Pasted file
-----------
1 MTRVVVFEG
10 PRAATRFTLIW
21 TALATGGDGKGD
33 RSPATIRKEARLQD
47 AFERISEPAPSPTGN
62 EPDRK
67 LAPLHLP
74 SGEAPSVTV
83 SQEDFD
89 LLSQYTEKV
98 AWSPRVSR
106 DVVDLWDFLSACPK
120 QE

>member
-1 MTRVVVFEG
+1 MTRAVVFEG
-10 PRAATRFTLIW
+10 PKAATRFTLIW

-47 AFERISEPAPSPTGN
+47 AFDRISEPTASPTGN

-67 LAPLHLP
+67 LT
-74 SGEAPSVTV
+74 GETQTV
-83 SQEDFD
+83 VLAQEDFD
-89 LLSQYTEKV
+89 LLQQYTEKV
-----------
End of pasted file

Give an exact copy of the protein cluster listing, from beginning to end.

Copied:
1 MTRVVVFEG
10 PRAATRFTLIW
21 TALATGGDGKGD
33 RSPATIRKEARLQD
47 AFERISEPAPSPTGN
62 EPDRK
67 LAPLHLP
74 SGEAPSVTV
83 SQEDFD
89 LLSQYTEKV
98 AWSPRVSR
106 DVVDLWDFLSACPK
120 QE

>member
-1 MTRVVVFEG
+1 MTRAVVFEG
-10 PRAATRFTLIW
+10 PKAATRFTLIW

-47 AFERISEPAPSPTGN
+47 AFDRISEPTASPTGN

-67 LAPLHLP
+67 LT
-74 SGEAPSVTV
+74 GETQTV
-83 SQEDFD
+83 VLAQEDFD
-89 LLSQYTEKV
+89 LLQQYTEKV